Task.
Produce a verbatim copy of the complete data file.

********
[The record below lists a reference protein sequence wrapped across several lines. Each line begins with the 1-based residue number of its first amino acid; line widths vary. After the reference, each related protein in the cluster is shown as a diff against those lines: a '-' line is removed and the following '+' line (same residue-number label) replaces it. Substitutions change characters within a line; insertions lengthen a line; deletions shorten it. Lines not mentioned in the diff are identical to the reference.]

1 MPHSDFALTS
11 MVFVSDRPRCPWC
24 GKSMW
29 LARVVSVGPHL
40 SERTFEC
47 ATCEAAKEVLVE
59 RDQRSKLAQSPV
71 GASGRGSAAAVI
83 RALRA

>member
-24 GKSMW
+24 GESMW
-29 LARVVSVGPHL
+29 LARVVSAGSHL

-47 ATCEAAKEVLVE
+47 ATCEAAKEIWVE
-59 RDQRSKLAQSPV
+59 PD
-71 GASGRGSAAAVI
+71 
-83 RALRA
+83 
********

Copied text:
[The record below lists a reference protein sequence wrapped across several lines. Each line begins with the 1-based residue number of its first amino acid; line widths vary. After the reference, each related protein in the cluster is shown as a diff against those lines: a '-' line is removed and the following '+' line (same residue-number label) replaces it. Substitutions change characters within a line; insertions lengthen a line; deletions shorten it. Lines not mentioned in the diff are identical to the reference.]

1 MPHSDFALTS
11 MVFVSDRPRCPWC
24 GKSMW
29 LARVVSVGPHL
40 SERTFEC
47 ATCEAAKEVLVE
59 RDQRSKLAQSPV
71 GASGRGSAAAVI
83 RALRA

>member
-24 GKSMW
+24 GESMW
-29 LARVVSVGPHL
+29 LARVVSAGSHL

-47 ATCEAAKEVLVE
+47 ATCEAAKEIWVE
-59 RDQRSKLAQSPV
+59 PD
-71 GASGRGSAAAVI
+71 
-83 RALRA
+83 